In Citizens United v. Federal Election Commission, the most recent blockbuster campaign finance and political speech case, the Supreme Court has been asked to decide whether the government can ban a documentary critical of Hillary Clinton in the days shortly before an election. This case afforded newly-minted Solicitor General Elena Kagan the opportunity to speak candidly about the government’s ongoing campaign of silencing citizens’ speech through the FEC.
While General Kagan did much to advance the government’s position addressing the many reasons why speech could be criminalized, she obfuscated in one of the case’s most central points: whether campaign finance laws and Austin v. Michigan Chamber of Commerce and McConnell v. FEC, at issue in Citizens United, allow the government to censor books.
Asked whether the government possessed book banning authority through the Federal Election Campaign Act, the Solicitor General assured the Court books would remain safe. In March, the same government reasoned just the opposite: books could be banned if they contained a call to vote for or against a candidate. Speech that would be outlawed in March is now tolerated, at least until Halloween, and then all bets are off. All promises of the Solicitor General aside, the First Amendment means the same thing today as it did six months ago.
When pressed on the switch, the Solicitor General explained that the FEC has never enforced the law when it came to books. Justice Antonin Scalia rightly retorted, “You are a lawyer advising somebody who is about to come out with a book and you say don’t worry, the FEC has never tried to send somebody to prison for this… Is that going to comfort your client? I don’t think so.”
What is even more troubling than a government that decides it can ban books in March, but not in September, is a government that misspeaks or misunderstands the truth about the law. Solicitor General Kagan explained to the Court that it need not worry about book banning because, “what we’re saying is that there has never been an enforcement action for books. Nobody has ever suggested — nobody in Congress, nobody in the administrative apparatus has ever suggested that books pose any kind of corruption problem.”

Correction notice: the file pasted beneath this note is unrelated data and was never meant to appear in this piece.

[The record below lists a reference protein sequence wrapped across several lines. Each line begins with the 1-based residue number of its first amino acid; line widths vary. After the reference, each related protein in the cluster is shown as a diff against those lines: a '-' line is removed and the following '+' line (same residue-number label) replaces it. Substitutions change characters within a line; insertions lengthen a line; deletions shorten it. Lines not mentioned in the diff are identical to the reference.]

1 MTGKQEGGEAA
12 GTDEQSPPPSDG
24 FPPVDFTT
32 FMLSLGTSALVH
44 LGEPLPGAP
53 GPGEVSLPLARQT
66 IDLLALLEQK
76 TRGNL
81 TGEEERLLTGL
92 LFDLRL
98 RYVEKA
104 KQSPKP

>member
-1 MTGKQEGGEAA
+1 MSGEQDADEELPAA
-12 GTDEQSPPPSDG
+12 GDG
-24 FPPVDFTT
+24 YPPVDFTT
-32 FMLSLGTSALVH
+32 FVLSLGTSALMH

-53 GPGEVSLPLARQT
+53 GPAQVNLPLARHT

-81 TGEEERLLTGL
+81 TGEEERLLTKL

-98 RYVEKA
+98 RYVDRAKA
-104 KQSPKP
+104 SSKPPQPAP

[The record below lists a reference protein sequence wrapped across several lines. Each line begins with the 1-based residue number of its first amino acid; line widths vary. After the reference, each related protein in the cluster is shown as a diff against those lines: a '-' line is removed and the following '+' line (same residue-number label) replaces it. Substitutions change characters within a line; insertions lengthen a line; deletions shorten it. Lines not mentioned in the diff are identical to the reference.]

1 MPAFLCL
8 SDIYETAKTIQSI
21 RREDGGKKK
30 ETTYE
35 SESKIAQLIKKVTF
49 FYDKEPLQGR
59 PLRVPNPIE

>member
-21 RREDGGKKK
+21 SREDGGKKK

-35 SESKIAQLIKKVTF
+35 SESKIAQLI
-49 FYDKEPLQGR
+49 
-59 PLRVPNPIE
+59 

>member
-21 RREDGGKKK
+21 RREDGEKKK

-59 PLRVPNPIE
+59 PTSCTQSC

The first problem with this is that Kagan leaves open the possibility that books will be banned in the future, once it is determined that they “pose a corruption problem.” And as other avenues for political speech are cut off through regulation, books will become more prominent tools for political discourse.
Leaving that aside, let’s be clear about this from Kagan’s view — as of now (but not back in March), books will not corrupt the minds of the electorate or be too influential on public officeholders’ judgments, but pamphlets, movies, and bumper stickers prove just too corrupting to trust to an open exchange of ideas.
In 2004, George Soros published, of all things, a book — The Bubble of the American Supremacy: The Costs of Bush’s War in Iraq. To publicize his book, Soros gave speeches in 12 cities and delivered two million related brochures. After receiving complaints about the book and its publicity, the Office of General Counsel at the FEC pursued a review of Soros’ bold claim to speak his mind (Matter Under Review 5642). This investigation into a book and its publicity included document and deposition subpoenas, interrogatories and orders. It seems the FEC has indeed investigated book publishing, but who are you going to believe, the Solicitor General or your lying eyes?
The FEC found the brochures in the Soros matter to be especially problematic. While the pamphlets generally summarized the theme of the book, they also criticized President Bush with text like “Why We Must Not Re-elect President Bush.” Corrupting? The fine bureaucrats at the FEC reasoned so. That Soros attempted to comply with the law by filing independent expenditure reports for the book and its publicity was of no avail. By citing the failure to include costs for his lease or rental of a mailing list, the FEC’s Office of General Counsel pushed forward its burdensome investigation — an investigation about a book and its related publicity.
Supreme Court observers are patiently waiting for the Solicitor General to file a supplemental brief correcting the government’s misstatement in oral argument that “there has never been an enforcement action for books.”
In deciding whether to trust our citizens with the full protection of the First Amendment, the Court should be wary of relying on the representations of counsel that prove unreliable. As Chief Justice John Roberts exclaimed at the oral argument, “We don’t trust our First Amendment rights to FEC bureaucrats.”
Unfortunately, that has been the case for too long. No one wants to believe that Americans pay some $65 million a year to fund an agency that bans books, but we do, trusting that they won’t. And while it is a noble gesture for the Solicitor General to grant a vacation to the censor cops, Americans deserve more than the empty promises of General Kagan or the endless posturing of the FEC. They demand what the First Amendment guarantees them: pure, unadulterated speech.